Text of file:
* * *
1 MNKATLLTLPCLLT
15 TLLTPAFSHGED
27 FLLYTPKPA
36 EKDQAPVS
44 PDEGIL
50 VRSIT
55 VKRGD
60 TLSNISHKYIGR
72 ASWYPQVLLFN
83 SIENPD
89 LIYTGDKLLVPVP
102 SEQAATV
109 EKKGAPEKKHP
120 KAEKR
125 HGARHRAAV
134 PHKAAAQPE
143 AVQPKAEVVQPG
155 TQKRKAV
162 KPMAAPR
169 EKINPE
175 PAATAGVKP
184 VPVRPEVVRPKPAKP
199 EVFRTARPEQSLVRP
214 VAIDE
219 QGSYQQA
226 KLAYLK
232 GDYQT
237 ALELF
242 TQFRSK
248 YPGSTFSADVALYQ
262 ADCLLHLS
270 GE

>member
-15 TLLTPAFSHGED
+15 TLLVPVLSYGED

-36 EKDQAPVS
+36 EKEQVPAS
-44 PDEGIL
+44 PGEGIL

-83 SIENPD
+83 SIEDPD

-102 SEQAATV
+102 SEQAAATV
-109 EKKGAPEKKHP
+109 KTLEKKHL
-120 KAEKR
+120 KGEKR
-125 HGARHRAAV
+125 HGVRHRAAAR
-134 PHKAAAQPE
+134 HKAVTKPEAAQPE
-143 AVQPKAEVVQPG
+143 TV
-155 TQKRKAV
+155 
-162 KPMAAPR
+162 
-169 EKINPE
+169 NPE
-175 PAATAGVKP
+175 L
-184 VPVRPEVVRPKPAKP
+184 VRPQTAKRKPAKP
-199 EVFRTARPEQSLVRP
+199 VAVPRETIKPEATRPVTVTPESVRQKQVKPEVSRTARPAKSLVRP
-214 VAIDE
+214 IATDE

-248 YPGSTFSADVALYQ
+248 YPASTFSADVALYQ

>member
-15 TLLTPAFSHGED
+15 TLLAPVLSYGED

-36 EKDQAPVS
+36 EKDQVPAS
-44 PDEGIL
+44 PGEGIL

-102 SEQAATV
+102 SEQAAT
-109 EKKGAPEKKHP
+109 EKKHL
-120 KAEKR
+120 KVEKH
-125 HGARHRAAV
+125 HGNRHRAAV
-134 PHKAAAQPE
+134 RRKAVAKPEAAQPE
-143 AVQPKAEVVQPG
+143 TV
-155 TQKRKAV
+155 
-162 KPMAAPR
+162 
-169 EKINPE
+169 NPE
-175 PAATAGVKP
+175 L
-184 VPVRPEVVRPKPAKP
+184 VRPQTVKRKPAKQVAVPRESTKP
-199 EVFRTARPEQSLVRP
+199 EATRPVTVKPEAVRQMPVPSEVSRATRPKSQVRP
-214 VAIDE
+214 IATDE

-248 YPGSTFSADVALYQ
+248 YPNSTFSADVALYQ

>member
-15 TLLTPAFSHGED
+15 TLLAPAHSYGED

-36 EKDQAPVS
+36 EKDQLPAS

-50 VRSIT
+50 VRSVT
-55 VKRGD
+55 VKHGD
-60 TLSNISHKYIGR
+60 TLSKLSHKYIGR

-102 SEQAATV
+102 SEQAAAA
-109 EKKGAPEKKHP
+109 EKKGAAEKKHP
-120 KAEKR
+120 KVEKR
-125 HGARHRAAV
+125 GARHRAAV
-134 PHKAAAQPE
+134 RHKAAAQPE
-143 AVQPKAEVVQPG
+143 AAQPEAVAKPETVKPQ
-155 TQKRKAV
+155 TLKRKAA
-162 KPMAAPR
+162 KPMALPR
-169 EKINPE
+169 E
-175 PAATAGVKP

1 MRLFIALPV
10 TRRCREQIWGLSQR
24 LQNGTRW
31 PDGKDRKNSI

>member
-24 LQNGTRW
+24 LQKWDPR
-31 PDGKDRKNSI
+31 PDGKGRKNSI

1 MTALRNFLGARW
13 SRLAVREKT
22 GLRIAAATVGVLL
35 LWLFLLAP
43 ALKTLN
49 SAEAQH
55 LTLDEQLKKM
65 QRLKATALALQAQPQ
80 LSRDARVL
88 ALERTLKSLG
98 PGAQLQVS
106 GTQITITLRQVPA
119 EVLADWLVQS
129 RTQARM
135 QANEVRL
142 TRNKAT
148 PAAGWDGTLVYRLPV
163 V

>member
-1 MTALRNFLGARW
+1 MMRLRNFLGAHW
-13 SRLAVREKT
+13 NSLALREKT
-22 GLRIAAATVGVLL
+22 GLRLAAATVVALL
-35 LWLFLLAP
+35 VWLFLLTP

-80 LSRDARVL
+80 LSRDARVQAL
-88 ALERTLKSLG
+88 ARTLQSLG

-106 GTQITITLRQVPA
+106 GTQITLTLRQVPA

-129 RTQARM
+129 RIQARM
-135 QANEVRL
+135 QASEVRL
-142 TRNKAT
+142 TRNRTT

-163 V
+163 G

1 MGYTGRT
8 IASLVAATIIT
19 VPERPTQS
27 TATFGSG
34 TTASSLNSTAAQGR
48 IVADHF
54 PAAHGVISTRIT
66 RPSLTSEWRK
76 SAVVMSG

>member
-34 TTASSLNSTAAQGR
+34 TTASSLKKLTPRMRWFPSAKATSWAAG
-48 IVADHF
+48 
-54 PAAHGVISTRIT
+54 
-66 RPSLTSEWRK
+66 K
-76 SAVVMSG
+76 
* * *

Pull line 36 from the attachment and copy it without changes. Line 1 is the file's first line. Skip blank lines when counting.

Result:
-36 EKDQAPVS